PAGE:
Endowed and Non-Endowed Assets
Smaller, emerging, and growing community foundations that may be focused on asset growth typically have a relatively high proportion of endowed assets. Larger community foundations, with an increased focus on diversifying their portfolios and providing flexible options for donors to engage in philanthropy, are more likely to have a higher proportion of pass-through funds.
Larger community foundations tend to manage more DAFs and carry more DAF assets than their smaller counterparts, as they seek to grow their donor bases and provide services to those donors to facilitate their participation in locally-focused philanthropy.
$50M - $100M
- Donor-advised funds
- Discretionary funds
- All other funds
|Size of Foundation||Donor-advised funds||Discretionary funds||All other funds|
Total Donor Advised Fund Assets, Gifts, and Grants
Total reported DAF assets grew by five percent over the reported FY18 total, even as fewer community foundations participated in the FY19 survey, reflecting the high rate of growth for assets across the field as noted in the Assets, Gifts, and Grants section of this report.
Donor Advised Fund Flow Rate
High median DAF flow rates in every asset cohort suggest a high rate of overall grantmaking that keeps pace with fundraising.
More than one-third of FY19 Columbus Survey respondents reported DAF flow rates of over 100%, granting more from their DAFs than those funds brought in as gifts.
The "flow rate" of DAFs compares a given year's grantmaking total with its gift total, dividing grants by gifts. This metric may help capture the activity of donors who contribute to their DAF and grant from it that same year.
DAFs at community foundations tend to be highly active grantmaking vehicles; close to half (48 percent) of all survey respondents reported double-digit distribution rates from their DAFs in FY19. With typically higher proportions of pass-through funds available for granting, larger community foundations tend to report higher distribution rates overall.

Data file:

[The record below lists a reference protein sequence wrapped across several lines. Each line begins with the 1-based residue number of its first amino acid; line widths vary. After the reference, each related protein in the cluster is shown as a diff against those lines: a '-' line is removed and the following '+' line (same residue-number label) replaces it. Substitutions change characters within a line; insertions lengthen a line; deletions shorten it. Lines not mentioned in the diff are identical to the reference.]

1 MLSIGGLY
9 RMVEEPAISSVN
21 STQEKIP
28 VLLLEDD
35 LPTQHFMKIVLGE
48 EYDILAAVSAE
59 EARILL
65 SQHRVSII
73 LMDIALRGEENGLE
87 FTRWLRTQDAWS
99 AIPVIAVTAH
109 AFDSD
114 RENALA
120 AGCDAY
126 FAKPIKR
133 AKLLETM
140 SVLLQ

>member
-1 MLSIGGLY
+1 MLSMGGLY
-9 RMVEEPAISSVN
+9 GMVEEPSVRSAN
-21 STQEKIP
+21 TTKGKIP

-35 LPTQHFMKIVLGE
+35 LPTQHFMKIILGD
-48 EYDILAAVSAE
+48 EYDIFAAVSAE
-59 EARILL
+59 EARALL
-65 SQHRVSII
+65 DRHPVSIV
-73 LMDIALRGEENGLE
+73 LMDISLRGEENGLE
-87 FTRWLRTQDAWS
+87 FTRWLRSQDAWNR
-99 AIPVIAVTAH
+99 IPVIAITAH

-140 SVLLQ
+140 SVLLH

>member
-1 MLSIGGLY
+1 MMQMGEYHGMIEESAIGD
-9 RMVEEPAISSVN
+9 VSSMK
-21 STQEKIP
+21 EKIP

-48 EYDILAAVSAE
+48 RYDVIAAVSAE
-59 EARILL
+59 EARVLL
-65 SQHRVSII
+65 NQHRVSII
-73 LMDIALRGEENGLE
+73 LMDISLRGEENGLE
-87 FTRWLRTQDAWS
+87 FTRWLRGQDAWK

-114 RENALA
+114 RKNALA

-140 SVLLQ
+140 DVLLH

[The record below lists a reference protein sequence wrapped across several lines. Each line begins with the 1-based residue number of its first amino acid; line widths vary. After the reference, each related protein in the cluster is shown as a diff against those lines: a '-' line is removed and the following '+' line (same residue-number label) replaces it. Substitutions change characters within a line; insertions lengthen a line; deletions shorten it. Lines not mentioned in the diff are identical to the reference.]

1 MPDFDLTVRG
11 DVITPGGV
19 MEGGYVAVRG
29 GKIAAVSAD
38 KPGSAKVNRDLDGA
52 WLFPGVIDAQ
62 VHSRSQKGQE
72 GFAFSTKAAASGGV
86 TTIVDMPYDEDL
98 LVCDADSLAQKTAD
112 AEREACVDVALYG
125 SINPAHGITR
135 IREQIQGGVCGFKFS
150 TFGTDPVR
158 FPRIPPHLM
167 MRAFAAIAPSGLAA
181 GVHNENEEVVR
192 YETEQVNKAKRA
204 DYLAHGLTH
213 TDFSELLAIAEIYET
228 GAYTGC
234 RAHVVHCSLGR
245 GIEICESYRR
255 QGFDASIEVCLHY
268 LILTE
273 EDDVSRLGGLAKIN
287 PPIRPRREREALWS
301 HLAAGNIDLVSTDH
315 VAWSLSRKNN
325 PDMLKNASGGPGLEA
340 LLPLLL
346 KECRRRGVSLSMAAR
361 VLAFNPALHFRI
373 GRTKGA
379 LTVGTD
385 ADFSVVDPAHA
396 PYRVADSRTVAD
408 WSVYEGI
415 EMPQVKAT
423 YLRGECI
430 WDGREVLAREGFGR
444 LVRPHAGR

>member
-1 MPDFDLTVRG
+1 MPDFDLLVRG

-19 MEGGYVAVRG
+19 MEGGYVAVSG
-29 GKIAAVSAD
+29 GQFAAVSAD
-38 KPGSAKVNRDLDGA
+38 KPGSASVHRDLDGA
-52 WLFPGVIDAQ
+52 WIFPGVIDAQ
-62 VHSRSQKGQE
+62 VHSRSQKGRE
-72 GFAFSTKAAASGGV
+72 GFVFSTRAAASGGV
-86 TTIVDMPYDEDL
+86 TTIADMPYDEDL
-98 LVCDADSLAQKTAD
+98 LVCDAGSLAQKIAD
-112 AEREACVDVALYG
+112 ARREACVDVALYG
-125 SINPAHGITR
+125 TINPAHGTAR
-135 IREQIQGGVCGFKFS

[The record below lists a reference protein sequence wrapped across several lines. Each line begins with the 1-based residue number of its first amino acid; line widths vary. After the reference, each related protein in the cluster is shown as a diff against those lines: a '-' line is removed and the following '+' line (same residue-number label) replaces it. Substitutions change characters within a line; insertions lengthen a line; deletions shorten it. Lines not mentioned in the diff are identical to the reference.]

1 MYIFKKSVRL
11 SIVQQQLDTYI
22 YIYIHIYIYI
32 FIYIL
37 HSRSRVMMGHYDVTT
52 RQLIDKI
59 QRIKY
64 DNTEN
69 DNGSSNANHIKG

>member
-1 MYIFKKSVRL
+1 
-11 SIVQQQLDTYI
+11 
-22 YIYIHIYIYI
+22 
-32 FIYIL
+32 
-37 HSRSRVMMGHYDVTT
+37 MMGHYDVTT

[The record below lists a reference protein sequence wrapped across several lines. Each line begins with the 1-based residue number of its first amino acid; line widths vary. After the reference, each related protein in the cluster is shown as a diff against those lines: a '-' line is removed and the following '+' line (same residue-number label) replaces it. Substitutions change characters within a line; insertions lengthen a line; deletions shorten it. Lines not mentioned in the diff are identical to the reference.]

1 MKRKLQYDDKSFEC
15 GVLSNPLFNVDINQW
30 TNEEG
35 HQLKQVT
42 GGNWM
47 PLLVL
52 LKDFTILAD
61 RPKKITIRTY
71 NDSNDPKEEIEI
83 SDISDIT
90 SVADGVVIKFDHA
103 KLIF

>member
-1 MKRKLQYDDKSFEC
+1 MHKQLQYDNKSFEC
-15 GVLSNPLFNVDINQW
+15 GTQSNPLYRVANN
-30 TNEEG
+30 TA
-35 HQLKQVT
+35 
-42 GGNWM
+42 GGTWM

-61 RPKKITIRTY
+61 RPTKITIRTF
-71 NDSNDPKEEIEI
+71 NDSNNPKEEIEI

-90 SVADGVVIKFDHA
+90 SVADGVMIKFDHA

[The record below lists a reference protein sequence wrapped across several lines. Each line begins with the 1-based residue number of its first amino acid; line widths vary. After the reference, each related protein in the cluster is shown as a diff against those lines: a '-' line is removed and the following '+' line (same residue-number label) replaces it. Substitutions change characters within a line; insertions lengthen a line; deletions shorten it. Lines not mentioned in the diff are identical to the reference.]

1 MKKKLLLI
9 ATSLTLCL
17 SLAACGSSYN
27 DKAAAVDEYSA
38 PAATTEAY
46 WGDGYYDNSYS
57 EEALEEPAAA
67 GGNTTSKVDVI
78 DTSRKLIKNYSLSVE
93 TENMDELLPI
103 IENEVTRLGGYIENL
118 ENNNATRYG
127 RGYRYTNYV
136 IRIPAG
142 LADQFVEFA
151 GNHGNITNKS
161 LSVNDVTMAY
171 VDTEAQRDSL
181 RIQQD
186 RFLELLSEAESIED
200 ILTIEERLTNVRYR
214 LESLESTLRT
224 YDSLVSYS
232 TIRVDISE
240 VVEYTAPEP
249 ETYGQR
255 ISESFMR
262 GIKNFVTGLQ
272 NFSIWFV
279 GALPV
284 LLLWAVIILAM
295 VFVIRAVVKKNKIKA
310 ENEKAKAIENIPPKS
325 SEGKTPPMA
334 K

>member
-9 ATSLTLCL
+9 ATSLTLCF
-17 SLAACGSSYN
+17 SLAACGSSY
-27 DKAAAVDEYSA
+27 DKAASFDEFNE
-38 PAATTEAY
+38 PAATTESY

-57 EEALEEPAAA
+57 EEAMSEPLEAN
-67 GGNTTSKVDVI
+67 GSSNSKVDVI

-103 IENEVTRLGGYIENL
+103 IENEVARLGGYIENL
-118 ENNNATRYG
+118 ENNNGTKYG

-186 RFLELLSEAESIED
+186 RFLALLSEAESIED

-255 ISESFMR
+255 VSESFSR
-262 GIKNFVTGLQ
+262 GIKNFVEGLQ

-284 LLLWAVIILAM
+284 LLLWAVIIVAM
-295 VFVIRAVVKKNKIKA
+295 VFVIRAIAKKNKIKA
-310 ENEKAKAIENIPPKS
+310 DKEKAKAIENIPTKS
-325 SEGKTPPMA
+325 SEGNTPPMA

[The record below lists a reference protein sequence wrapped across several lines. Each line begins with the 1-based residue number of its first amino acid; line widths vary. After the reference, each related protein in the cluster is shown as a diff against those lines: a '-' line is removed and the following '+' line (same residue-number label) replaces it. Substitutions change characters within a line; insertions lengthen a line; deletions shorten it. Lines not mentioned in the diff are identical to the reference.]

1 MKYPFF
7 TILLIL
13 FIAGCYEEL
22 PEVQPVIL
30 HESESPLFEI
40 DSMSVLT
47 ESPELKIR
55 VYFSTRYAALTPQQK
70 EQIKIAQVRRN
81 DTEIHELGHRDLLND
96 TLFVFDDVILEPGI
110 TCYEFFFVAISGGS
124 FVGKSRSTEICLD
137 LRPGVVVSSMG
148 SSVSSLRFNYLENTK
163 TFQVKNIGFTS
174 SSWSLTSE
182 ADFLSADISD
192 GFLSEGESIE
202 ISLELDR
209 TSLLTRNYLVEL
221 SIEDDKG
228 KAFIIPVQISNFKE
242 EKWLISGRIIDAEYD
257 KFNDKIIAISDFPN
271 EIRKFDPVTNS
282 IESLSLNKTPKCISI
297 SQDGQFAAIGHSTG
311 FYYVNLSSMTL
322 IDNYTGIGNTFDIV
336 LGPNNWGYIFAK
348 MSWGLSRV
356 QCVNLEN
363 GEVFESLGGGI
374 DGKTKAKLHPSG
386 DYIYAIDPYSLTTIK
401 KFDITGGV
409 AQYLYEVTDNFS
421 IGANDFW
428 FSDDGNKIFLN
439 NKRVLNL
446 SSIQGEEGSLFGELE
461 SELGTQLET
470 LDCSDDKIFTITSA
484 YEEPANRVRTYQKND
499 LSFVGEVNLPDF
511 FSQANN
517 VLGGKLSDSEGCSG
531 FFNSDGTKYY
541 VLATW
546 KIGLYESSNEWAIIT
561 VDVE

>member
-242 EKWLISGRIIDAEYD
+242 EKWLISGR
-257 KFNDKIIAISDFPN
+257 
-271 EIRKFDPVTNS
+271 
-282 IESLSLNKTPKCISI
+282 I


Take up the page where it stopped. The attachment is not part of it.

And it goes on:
|Size of Foundation||Donor-Advised Funds||Whole Foundation|
|$25M - $50M||6%||4%|
|$50M - $100M||11%||6%|
|$100M - $250M||9%||6%|
|$250M - $500M||12%||8%|
Inactive Donor Advised Funds Policy
More than half of all Columbus Survey respondents reported the existence of a policy in place to address the "dormancy" of DAFs, typically defined by the passage of a predefined period of time after which no grants were awarded from the fund.
How many years until a DAF is considered inactive?
Nearly all respondents said that they consider a DAF to be inactive if no grant is made from the fund within five years, with three-quarters considering a DAF to be inactive if it hasn't awarded a grant within three years. Although few in number, there were instances of the community foundation considering a DAF to be dormant after 10 or more years of inactivity, citing the potential for the donor to establish the fund with the intention of building its balance to activate the fund toward more impactful grantmaking in the future.
Steps Taken to Address Inactive Donor Advised Funds
More than two-thirds of those respondents who share what steps they take to address "inactive" DAFs said that they, at minimum, notify the DAF holder to activate the fund by recommending a grant, but fewer community foundations take additional action beyond that initial step. When survey respondents were offered the opportunity to share other actions they take to address an inactive DAF, virtually all stated that they execute some combination of the steps listed per the community foundation's fund agreement. Several survey respondents pointed out that they have yet to execute any of these steps, citing a lack of funds that remained inactive beyond the defined time horizon.